Sweetness 

Sweet foods can overpower dry wines, white or red, making them appear acidic, neutral or bitter. In order to reduce this effect you should pair sweet foods with sweet wines. 

Acidity

Acidic foods, like fresh citrus, tomatoes or salads laden with vinaigrettes, will overpower the acidity in a wine making them appear flabby or less acidic than they were. In order to reduce this effect you should pair acidic foods with wines that have a higher acidity such as Champagne, Riesling or Sauvignon Blanc.

Acidity is a key element in creating balance in a dish or a food-and-wine match. If the foods are going to reduce the acidity in the wines then you need to add your own bit of acidity by bringing a more acidic wine to the table. It is the same principle behind adding lemon juice to seafood dishes, as seafood tends to have quite low natural acidity.

Bitterness

If a food is high in bitterness then it will make the wine appear bitter, or it will increase the perception of bitterness (tannins) in the wine. In order to reduce this effect you should pair bitter foods with wines that are not lean with high acid.  Rather choose wines with some sweetness, fruit or viscosity.

Umami (Savoury)

Foods that are highly savoury, like mushrooms, will increase the bitterness or acidic perception we have in wines. In order to reduce this effect you should pair umami rich foods with wines that are fruity and do not have medium-high tannins. 

Often foods that are more savoury are best matched with white wines like Chardonnay or Soave as these do not big tannins but have lots of fruity flavours.

Chilli Heat

Chilli heat is similar to umami-rich foods.  They will increase the bitterness or acidic perception as well as the alcoholic burn we have in wines. In order to reduce this effect you should pair chilli heat rich foods with wines that are fruity and/or have higher sweetness levels.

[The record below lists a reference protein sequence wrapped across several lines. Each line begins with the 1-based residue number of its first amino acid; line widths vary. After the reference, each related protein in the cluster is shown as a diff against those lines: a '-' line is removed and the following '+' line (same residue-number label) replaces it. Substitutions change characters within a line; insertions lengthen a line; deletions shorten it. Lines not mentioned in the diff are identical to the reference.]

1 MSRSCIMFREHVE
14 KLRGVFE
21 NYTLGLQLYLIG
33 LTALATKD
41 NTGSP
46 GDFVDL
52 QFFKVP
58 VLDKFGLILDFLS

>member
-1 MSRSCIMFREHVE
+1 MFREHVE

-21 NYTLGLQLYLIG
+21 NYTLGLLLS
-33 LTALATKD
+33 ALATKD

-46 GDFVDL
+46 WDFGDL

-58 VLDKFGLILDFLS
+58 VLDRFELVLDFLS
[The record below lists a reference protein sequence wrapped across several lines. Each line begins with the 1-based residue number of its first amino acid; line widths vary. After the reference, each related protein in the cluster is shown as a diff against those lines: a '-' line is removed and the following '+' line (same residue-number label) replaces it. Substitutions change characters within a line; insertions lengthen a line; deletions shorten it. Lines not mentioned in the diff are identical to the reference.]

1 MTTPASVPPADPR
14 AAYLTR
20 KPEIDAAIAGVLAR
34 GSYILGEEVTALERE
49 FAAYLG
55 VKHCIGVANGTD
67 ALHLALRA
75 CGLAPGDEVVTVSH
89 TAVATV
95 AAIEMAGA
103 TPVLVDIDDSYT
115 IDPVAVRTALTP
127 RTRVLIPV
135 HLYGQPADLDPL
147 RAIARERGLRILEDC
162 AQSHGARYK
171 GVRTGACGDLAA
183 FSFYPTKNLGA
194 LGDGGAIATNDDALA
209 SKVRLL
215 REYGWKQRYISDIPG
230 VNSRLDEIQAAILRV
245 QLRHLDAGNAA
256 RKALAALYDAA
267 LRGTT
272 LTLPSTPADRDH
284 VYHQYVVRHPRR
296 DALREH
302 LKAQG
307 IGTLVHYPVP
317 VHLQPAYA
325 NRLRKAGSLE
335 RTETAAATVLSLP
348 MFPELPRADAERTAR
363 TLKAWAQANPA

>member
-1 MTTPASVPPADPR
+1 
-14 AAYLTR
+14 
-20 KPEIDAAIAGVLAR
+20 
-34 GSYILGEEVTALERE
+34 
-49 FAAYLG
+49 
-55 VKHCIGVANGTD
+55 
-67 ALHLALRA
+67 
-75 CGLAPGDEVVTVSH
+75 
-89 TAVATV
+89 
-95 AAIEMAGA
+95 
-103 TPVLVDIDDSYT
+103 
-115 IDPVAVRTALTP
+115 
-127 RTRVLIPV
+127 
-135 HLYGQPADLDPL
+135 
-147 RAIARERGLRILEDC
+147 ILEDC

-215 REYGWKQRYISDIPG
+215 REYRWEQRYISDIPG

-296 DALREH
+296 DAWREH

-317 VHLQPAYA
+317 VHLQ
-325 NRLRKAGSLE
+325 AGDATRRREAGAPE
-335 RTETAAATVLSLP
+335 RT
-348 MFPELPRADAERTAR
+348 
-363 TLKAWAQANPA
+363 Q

Wines that are off-dry like many Gewürztraminers or Rieslings could work best with chilli foods like a curry as they will be both a bit sweet but also very fruity. If you aren't a white wine drinker then you could consider red wines that have lower tannins such as a Pinot Noir or Gamay Noir. 

Fatty

Foods that are high in fat will make the wines feel flabby and less fruity. In order to reduce this effect you should pair fatty foods with wines that have high acidity. This is similar to the rule of adding in acidity (in the form of citrus) to seafood to help to cut down the perception of fattiness.  

These suggestions (there are no rules that apply to everyone) will help you to think about how to create pairings. It often isn't helpful to think about 'red wine and red meat' or 'white wine and fish' because it is actually the structural elements of the wine and food that need to be balanced. It is the acidity in white wines that works well by cutting through the fattiness of a piece of fish but you could get that acidity in a Pinot Noir.